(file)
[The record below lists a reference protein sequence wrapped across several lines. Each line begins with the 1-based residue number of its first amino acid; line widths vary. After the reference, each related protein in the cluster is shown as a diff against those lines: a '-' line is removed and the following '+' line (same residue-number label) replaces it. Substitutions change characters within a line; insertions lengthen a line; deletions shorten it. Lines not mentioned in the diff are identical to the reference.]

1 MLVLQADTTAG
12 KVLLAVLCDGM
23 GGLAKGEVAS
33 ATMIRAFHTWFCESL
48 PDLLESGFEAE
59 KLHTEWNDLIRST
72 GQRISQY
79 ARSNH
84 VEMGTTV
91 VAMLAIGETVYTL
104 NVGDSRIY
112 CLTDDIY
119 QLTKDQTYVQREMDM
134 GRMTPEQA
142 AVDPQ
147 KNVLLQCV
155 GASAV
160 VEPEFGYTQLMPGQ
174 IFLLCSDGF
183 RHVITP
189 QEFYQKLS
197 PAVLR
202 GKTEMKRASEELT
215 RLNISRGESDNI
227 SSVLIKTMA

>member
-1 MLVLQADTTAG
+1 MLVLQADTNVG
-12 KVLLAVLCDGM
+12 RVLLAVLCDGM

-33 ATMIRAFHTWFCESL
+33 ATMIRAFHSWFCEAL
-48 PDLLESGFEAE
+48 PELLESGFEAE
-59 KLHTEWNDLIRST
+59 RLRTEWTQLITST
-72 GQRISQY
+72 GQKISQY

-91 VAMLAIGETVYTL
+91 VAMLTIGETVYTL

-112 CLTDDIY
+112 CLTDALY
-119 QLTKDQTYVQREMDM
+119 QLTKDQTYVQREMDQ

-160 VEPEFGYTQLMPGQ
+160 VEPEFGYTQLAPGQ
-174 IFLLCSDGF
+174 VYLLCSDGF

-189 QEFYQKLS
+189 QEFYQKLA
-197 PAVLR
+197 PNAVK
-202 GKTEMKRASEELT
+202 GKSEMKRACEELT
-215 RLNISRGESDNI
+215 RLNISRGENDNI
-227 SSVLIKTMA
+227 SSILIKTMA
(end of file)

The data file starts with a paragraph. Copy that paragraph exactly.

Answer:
[The record below lists a reference protein sequence wrapped across several lines. Each line begins with the 1-based residue number of its first amino acid; line widths vary. After the reference, each related protein in the cluster is shown as a diff against those lines: a '-' line is removed and the following '+' line (same residue-number label) replaces it. Substitutions change characters within a line; insertions lengthen a line; deletions shorten it. Lines not mentioned in the diff are identical to the reference.]